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Summary of the First Conference of the Parties for the Minamata Convention on Mercury

24th-29th September, Geneva, Switzerland.

The Zero Mercury Working Group (ZMWG) closely followed the First Conference of the Parties for the Minamata Convention on Mercury (COP1) in Geneva, Switzerland, 24th-29th of September 2017 and intervened as appropriate[1]. We were pleased to see the COP1 reached consensus on pending matters from prior meetings of the Intergovernmental Negotiation Committee (INC) which resulted in establishing an effective Convention operational framework for achieving significant mercury reductions.

Our main priorities for COP1 included adoption of forms and guidance that was approved at INC 7, and addressing the issues of reporting, waste thresholds, interim storage guidelines, effectiveness evaluation, and matters for future action, which included the following decisions.

  • Article 3 guidance on identifying mercury stocks, and the forms/instructions for complying with mercury trade consent and related certification requirements;
  • The product and process exemption forms and associated register of exemptions under Article 6 of the Convention; a registrar will be kept by the Secretariat and these will also be available to the public
  • Article 8 (air emissions) guidance on BAT/ BEP, options for existing facility control requirements, preparing emissions inventories, and selection of “relevant sources” within the specified source categories; and
  • The Guidance for preparing the ASGM National Action Plan (NAP) under article 7.

COP1 also saw significant progress concerning various other ZMWG priorities, including :

Reporting:          Forms were adopted for use by Parties to report back on the measures undertaken to meet Convention obligations and on the effectiveness of those measures.  In particular, ZMWG most welcomed the decision for a shorter reporting cycle for supply and trade, reporting per year data on a biennial basis. For other obligations, Parties will report every four years. It was also agreed that each Party will submit its first biennial report by 31 December 2019 and its first full report by December 2021. Parties are also encouraged to submit an electronic form,  and the Secretariat is requested to make the Parties electronic reports available.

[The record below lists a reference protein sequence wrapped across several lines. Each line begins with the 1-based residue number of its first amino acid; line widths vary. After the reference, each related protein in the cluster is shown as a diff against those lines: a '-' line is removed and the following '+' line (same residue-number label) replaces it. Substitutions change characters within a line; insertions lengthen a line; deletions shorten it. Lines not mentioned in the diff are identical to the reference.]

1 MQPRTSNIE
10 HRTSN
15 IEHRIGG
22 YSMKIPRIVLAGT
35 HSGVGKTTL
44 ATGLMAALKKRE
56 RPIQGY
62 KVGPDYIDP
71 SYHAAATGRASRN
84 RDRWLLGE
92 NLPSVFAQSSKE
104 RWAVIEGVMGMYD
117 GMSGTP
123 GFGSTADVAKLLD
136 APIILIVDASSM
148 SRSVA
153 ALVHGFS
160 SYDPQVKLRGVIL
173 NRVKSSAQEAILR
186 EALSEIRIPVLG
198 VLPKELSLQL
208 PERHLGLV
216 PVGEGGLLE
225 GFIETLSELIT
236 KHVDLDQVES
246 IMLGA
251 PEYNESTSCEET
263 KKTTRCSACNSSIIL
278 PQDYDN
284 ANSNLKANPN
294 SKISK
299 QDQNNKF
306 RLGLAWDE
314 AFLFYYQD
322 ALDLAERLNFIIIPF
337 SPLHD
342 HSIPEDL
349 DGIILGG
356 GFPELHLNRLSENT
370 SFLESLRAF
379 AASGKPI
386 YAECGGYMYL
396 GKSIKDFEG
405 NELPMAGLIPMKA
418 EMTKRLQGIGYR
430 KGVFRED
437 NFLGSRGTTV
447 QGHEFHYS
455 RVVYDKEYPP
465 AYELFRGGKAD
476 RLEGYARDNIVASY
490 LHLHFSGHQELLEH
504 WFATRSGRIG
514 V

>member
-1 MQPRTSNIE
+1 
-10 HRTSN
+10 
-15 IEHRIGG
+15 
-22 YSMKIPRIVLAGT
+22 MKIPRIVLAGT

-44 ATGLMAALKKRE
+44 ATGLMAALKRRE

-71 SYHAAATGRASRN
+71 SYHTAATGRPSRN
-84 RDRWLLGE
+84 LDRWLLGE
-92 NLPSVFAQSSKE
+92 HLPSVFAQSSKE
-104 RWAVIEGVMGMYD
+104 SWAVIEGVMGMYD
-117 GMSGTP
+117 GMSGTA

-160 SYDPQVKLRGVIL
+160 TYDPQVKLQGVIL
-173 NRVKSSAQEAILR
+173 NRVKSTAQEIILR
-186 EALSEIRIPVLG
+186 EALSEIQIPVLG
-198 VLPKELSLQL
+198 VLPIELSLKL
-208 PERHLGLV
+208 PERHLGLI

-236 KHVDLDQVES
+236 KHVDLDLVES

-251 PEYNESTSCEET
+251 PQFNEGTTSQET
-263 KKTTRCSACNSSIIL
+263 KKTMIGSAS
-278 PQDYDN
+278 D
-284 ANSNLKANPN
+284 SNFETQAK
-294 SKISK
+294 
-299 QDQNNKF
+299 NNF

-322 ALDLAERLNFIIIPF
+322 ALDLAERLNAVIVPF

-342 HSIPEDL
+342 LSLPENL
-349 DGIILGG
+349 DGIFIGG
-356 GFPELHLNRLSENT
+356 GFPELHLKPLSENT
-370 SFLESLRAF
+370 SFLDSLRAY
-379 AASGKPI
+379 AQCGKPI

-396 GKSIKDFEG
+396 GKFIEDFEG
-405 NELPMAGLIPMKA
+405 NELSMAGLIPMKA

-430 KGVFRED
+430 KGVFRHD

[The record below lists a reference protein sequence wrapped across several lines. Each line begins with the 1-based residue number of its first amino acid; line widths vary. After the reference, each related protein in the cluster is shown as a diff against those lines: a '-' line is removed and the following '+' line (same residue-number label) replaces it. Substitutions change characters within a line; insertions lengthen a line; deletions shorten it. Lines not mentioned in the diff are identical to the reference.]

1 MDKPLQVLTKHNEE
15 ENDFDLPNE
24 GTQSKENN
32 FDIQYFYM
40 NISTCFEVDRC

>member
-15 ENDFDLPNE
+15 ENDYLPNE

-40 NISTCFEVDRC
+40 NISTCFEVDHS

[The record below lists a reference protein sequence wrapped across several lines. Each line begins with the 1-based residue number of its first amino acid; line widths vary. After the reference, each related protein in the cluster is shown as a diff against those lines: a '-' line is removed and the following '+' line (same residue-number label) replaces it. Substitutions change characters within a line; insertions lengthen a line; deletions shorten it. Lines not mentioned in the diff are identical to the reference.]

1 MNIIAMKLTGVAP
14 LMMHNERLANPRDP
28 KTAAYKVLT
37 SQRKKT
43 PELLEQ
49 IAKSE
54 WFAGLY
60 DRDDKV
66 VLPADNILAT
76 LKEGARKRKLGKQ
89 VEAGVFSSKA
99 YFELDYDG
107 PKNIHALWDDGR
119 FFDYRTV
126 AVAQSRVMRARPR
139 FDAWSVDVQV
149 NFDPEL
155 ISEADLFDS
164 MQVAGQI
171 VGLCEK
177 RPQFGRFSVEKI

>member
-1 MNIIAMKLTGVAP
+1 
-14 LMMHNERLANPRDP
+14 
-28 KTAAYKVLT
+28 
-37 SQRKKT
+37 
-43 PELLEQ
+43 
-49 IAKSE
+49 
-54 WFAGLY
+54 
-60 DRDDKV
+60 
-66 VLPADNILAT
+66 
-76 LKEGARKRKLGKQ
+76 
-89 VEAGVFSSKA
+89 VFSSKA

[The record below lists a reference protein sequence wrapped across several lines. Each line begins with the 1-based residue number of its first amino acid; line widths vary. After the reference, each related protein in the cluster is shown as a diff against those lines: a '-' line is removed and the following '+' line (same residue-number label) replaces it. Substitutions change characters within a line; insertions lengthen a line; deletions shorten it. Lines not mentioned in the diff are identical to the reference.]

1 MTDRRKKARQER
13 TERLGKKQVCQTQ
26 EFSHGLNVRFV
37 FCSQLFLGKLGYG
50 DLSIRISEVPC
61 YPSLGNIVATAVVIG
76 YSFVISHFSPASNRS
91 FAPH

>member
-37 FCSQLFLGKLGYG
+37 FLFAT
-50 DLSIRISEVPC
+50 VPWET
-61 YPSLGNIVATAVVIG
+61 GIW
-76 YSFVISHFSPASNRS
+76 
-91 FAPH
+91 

Furthermore, it was agreed that Parties would provide access to their data related to mercury emissions, under Article 8. Parties would also provide the rational on how they plan to ensure that facilities responsible for at least 75% of the emissions from a source category are subject to controls.

Waste Thresholds:          COP1 established an intercessional work group to further elaborate on waste thresholds, building on a document introduced by Japan. As recommended by NRDC/ZMWG, the terms of reference for the working group were focused more on determining which mercury wastes warrant thresholds rather than assuming thresholds are appropriate for all wastes. The expert group will identify the types of waste that fall within the categories specified in paragraph 2 of Article 11, provide related information; prioritising the types of waste identified that are most relevant for the establishment of waste thresholds, and identify possible approaches to establishing any needed thresholds for those prioritised waste for consideration at COP2. We were also pleased to see COP1 approving the participation of civil society within the working group, another ZMWG priority.

Interim Storage:                             COP1 requested the Secretariat to undertake further revision of the draft guidelines through input from relevant experts, including technical experts from the Basel Convention and present a revised draft for consideration at COP2. Provisional use of the current draft guidelines is encouraged.